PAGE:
As busy as she is, Marcia always enjoys coming home. And when she’s not spending time with her grandkids, she has things to do that help her relax.
Lori Lightsey Chandley:
“She also has a creative side and a very artistic side. She loves to paint and draw. She’s got murals throughout our house she’s painted.”
While painting is the perfect outlet for Marcia’s personal expression, gardening is the ideal time for personal reflection.
With an idyllic view of the lake, Marcia quietly gets to enjoy what she so vigorously promotes: being outdoors and breathing fresh air, growing nourishing food in a healthy environment, then collecting the vegetables that she’ll feed her family.
Lori Lightsey Chandley:
“One thing that’s really important to my mom and the rest of our family is just being with our family. I talk to my mom at least once a day. She’s very involved with the grandkids and what they’re doing. She goes and sees them at school all the time. That’s something important to her and that she’s passed on to us.”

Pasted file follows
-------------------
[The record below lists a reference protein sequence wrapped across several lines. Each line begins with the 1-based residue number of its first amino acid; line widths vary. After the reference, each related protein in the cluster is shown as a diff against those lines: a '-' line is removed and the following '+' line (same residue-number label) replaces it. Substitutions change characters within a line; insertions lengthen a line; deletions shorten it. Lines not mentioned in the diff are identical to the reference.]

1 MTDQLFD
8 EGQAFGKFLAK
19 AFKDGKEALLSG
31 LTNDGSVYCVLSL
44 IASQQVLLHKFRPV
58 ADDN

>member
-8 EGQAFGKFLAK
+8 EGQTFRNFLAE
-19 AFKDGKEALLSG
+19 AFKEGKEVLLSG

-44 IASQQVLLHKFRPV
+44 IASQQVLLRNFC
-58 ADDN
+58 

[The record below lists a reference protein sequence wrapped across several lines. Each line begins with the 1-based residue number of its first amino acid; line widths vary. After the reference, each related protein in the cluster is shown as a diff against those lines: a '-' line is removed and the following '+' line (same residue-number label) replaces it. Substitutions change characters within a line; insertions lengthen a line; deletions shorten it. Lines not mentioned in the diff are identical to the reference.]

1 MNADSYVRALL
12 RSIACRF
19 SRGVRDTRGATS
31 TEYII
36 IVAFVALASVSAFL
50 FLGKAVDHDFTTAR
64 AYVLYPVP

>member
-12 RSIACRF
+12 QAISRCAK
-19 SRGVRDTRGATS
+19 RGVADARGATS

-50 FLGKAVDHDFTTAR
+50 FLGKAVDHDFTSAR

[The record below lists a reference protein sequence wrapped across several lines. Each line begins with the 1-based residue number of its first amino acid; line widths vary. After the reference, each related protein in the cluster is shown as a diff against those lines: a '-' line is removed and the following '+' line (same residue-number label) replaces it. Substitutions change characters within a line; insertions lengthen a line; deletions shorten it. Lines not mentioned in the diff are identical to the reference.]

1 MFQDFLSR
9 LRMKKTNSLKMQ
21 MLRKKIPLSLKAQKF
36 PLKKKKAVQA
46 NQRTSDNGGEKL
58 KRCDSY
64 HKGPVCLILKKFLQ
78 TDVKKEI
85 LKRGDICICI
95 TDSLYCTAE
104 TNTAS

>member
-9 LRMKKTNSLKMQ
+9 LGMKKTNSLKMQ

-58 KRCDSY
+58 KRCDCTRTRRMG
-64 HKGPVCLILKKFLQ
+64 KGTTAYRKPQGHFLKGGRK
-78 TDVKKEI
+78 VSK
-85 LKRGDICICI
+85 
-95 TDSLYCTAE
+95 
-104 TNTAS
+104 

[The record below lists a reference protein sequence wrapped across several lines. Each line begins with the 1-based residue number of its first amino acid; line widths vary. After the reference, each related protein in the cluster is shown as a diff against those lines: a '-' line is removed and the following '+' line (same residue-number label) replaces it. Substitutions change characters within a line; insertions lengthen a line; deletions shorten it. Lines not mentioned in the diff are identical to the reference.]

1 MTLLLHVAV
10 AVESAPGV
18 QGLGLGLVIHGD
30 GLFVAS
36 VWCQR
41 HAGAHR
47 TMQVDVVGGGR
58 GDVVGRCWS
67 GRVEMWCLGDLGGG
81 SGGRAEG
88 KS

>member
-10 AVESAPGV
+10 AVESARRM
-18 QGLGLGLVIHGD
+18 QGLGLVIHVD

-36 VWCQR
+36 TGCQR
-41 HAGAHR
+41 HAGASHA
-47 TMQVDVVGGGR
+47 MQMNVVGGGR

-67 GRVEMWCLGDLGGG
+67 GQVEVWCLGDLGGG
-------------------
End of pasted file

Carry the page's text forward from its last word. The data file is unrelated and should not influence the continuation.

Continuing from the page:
“But to get to where we’re at today, I can honestly say that we could have never done it without Marcia, Marcia’s ability and her hard work and her dedication and her support. The old saying ‘behind every successful man, there’s a good woman,’ well, Marcia makes up for about five of them, because she’s never had doubt in me, and I always loved her for it. Whatever I wanted to pursue, she was behind me and she was right in there fighting with me, and that means a lot to me.”
“I think the best part of living on a ranch and being in agriculture is just being close to nature. To me, this lifestyle, it’s clean, it’s healthy, it’s safe. It has a very secure feeling to it. You know, you have your freezes come through and you worry about your groves and your citrus and the cattle. And the feed, if you’re going to get a frost on your grass, and things like that. But, you know, that’s just part of it. You get through those hard times, and the spring comes around and the summer comes around and those grasses grow back and things like that and everything is back good again.”